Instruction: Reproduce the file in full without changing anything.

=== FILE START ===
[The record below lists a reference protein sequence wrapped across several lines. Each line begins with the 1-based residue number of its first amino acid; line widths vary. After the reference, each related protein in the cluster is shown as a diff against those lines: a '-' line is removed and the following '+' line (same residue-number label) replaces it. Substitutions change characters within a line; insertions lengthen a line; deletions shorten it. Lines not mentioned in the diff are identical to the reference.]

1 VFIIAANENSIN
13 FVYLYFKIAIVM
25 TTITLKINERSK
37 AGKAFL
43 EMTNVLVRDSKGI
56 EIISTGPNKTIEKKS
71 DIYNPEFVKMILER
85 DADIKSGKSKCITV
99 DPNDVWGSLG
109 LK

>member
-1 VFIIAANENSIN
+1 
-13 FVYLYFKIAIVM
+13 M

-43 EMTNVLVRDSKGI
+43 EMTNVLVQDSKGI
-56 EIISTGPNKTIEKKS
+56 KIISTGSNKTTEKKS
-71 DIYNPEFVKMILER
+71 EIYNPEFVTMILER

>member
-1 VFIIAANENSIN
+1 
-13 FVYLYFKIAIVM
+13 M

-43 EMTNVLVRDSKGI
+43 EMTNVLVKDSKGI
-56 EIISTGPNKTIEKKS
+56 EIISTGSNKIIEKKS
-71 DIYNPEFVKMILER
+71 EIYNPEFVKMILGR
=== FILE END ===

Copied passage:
[The record below lists a reference protein sequence wrapped across several lines. Each line begins with the 1-based residue number of its first amino acid; line widths vary. After the reference, each related protein in the cluster is shown as a diff against those lines: a '-' line is removed and the following '+' line (same residue-number label) replaces it. Substitutions change characters within a line; insertions lengthen a line; deletions shorten it. Lines not mentioned in the diff are identical to the reference.]

1 VFIIAANENSIN
13 FVYLYFKIAIVM
25 TTITLKINERSK
37 AGKAFL
43 EMTNVLVRDSKGI
56 EIISTGPNKTIEKKS
71 DIYNPEFVKMILER
85 DADIKSGKSKCITV
99 DPNDVWGSLG
109 LK

>member
-1 VFIIAANENSIN
+1 
-13 FVYLYFKIAIVM
+13 M

-43 EMTNVLVRDSKGI
+43 EMTNVLVQDSKGI
-56 EIISTGPNKTIEKKS
+56 KIISTGSNKTTEKKS
-71 DIYNPEFVKMILER
+71 EIYNPEFVTMILER

>member
-1 VFIIAANENSIN
+1 
-13 FVYLYFKIAIVM
+13 M

-43 EMTNVLVRDSKGI
+43 EMTNVLVKDSKGI
-56 EIISTGPNKTIEKKS
+56 EIISTGSNKIIEKKS
-71 DIYNPEFVKMILER
+71 EIYNPEFVKMILGR